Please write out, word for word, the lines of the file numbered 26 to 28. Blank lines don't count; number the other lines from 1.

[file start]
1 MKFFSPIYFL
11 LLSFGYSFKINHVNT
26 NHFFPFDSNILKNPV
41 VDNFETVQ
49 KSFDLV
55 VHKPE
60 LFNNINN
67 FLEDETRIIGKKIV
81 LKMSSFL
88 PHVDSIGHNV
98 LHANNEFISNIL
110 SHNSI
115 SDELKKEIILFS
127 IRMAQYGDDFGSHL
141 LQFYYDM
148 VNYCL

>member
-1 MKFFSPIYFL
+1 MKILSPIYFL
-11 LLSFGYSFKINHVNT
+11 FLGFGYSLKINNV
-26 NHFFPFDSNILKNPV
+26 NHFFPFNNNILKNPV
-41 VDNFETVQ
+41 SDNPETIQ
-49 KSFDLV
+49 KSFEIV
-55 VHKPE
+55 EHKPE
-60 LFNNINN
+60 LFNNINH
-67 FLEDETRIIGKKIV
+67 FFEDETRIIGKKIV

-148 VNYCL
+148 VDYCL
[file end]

-49 KSFDLV
+49 KSFEIV
-55 VHKPE